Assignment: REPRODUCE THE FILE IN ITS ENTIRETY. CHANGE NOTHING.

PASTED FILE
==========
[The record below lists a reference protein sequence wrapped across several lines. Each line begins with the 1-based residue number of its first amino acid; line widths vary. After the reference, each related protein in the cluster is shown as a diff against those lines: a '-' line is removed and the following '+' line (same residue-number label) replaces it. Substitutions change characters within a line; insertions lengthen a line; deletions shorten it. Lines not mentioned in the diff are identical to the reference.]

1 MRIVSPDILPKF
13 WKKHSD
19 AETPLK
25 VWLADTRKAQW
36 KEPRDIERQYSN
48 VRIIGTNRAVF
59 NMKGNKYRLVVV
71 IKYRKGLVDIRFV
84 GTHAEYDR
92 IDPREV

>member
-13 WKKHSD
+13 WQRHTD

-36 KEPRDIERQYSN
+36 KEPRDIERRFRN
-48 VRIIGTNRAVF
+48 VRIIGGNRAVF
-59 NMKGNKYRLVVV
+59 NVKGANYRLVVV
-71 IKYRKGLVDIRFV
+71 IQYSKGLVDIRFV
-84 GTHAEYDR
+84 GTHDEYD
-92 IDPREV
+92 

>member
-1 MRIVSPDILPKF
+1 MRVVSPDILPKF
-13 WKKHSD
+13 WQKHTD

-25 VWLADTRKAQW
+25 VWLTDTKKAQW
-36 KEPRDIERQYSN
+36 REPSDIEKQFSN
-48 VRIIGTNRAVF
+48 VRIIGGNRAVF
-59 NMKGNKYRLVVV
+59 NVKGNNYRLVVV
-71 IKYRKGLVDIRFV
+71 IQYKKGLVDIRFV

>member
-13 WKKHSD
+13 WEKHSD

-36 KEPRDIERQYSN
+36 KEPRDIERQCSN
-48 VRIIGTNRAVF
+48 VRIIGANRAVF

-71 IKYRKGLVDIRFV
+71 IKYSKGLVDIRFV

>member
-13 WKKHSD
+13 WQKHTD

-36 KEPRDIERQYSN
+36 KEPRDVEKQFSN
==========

[The record below lists a reference protein sequence wrapped across several lines. Each line begins with the 1-based residue number of its first amino acid; line widths vary. After the reference, each related protein in the cluster is shown as a diff against those lines: a '-' line is removed and the following '+' line (same residue-number label) replaces it. Substitutions change characters within a line; insertions lengthen a line; deletions shorten it. Lines not mentioned in the diff are identical to the reference.]

1 MRIVSPDILPKF
13 WKKHSD
19 AETPLK
25 VWLADTRKAQW
36 KEPRDIERQYSN
48 VRIIGTNRAVF
59 NMKGNKYRLVVV
71 IKYRKGLVDIRFV
84 GTHAEYDR
92 IDPREV

>member
-13 WKKHSD
+13 WQRHTD

-36 KEPRDIERQYSN
+36 KEPRDIERRFRN
-48 VRIIGTNRAVF
+48 VRIIGGNRAVF
-59 NMKGNKYRLVVV
+59 NVKGANYRLVVV
-71 IKYRKGLVDIRFV
+71 IQYSKGLVDIRFV
-84 GTHAEYDR
+84 GTHDEYD
-92 IDPREV
+92 

>member
-1 MRIVSPDILPKF
+1 MRVVSPDILPKF
-13 WKKHSD
+13 WQKHTD

-25 VWLADTRKAQW
+25 VWLTDTKKAQW
-36 KEPRDIERQYSN
+36 REPSDIEKQFSN
-48 VRIIGTNRAVF
+48 VRIIGGNRAVF
-59 NMKGNKYRLVVV
+59 NVKGNNYRLVVV
-71 IKYRKGLVDIRFV
+71 IQYKKGLVDIRFV

>member
-13 WKKHSD
+13 WEKHSD

-36 KEPRDIERQYSN
+36 KEPRDIERQCSN
-48 VRIIGTNRAVF
+48 VRIIGANRAVF

-71 IKYRKGLVDIRFV
+71 IKYSKGLVDIRFV

>member
-13 WKKHSD
+13 WQKHTD

-36 KEPRDIERQYSN
+36 KEPRDVEKQFSN